With a full quorum on hand, Mattapoisett’s Planning Board confronted a few weighty items on their March 19 agenda.
First up was the issue of whether the Board would or could allow an easement through lots situated on 88 Aucoot Road. GAF Engineering submitted site plans which gave members the opportunity to visually review the matter. Property owners were requesting that an easement through lot 80A be permitted so that surrounding lots would have permanent access to the cove area. This easement request is in anticipation of the lot being sold. The current owner wants assurance that new owners would be legally bound to the easement rights in the future. GAF Engineering pointed out that throughout the area, other “common easements” were in place and this request should, therefore, be similarly acceptable. However, it became apparent during the dialogue that such an easement had the potential for creating a nonconforming lot at 80B. Chairman Tom Tucker expressed concern about the Board creating a nonconforming lot by allowing the easement as requested.
“I think we need to consult our legal counsel,” Tucker said. The Board agreed, and the request was tabled until the April 1 meeting, giving the Board sufficient time to prepare their response.
Next, the Board engaged in an informal discussion with Rick Charon of Charon Associates representing Blue Wave Capital, LLC. The development company’s website notes: “BlueWave Capital, LLC is a renewable energy project development and management company with a focus on solar photovoltaic development in New England, South Africa and the Caribbean.”
They proposed a solar installation at Tinkham Hill Road on property owned by the Mahoney family that would cover approximately 22 acres. Construction of the photovoltaic array would require tree removal, land grading and other environmental changes, noted Charon. Such changes are within the scope of work allowed on such property without Planning Board oversight. Charon said that the developers would be going through local Zoning Board of Appeals requirements, as well as state guidelines that oversee alternative energy generation projects.
Some discussion about increased water runoff once natural woodlands are modified took place. Charon said all of those issues and considerations would be addressed, including the planting of new grasses.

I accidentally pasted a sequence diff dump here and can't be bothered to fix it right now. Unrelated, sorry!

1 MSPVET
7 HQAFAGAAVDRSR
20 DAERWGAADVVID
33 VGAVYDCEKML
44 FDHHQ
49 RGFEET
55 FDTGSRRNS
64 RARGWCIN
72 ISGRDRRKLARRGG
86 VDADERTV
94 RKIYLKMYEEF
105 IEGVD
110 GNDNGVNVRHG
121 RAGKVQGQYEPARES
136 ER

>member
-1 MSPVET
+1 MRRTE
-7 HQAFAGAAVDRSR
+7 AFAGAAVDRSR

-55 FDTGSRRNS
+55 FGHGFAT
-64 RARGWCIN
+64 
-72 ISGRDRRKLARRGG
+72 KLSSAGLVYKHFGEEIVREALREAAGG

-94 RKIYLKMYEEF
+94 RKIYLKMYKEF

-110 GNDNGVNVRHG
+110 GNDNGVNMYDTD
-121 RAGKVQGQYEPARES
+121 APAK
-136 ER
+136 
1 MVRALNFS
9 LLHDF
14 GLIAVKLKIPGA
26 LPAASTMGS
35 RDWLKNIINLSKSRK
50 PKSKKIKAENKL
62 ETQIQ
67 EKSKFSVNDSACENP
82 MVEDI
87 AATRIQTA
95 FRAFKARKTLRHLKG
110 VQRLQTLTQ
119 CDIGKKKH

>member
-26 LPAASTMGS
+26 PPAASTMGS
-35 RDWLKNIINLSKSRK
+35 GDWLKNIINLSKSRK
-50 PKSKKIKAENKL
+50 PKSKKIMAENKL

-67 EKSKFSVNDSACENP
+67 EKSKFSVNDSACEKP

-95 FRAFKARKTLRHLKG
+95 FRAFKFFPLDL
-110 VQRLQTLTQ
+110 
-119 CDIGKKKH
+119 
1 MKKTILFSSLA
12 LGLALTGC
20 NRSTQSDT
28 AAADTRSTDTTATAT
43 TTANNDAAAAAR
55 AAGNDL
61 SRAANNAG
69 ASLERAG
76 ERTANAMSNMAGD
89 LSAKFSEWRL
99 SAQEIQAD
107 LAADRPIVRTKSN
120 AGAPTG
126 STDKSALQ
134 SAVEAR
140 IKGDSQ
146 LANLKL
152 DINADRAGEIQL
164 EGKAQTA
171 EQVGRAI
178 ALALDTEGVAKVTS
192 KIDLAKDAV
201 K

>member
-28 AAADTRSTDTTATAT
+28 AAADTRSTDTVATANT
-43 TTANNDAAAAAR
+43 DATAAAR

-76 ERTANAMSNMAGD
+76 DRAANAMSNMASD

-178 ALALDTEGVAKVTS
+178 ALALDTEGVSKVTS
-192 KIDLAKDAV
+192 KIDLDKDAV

Board member Karen Field questioned Charon about who would benefit from the energy once it is produced and how it will help the town. Charon was not prepared to fully respond to this question. Regarding the users of the power, Charon said the arrangement is to be determined.
Other issues raised by the Board included the town’s responsibility to provide emergency response in case of a fire; the necessity, if any, for special fire suppression materials; and whether the power generation system would disrupt the peaceful environment which the abutters now enjoy. Charon responded that solar installations were innately resident-friendly projects not unlike overhead electrical power transmission and transformers presently used by the community. Access roads would allow fire trucks free movement around the site.
Charon will next go before the Zoning Board of Appeals, which has jurisdiction over the project. Board member Ron Merlo was in favor of the project, and the general consensus of the Board was favorable.
A final informal discussion involved the issue of a private roadway at the Appaloosa Lane development area. Brian Grady of GAF Engineering came before the Board to discuss the road in its current and future state plans. Also on hand was Barry Denham to share his expert insights.
The road is currently a “mud hole. It doesn’t work,” Denham said. Unfortunately for the two residences originally built there, the absence of further development work over the years means that the road has languished and is now in total disrepair.
Board member John Mathieu said that it is a private road and not the town’s responsibility. He insisted that the developers be required to state in their contracts with new buyers that the road will not be public.
“If the owner is going to fix it, let him fix it,” Mathieu said. “The town isn’t going to plow it or maintain it — it is a private road.”
Grady said it is the intent of the owner and developer to fix the road. Such repairs would make the remaining lots more attractive to potential buyers. Denham said he needed to be kept informed as work progressed on the road to insure it met basic standards and would work well for the current and future residents.
Merlo said that a letter would be drafted to the owner and developer mandating oversight of the road redesign and construction. The Board will prepare the letter stipulating various necessities clearly to Appaloosa’s owner and developer.
Minutes from previous meeting were approved, and Merlo wrapped up the evening by reminding the Board about the Open Space Committee meeting and public hearing on Wednesday, March 27.
By Marilou Newell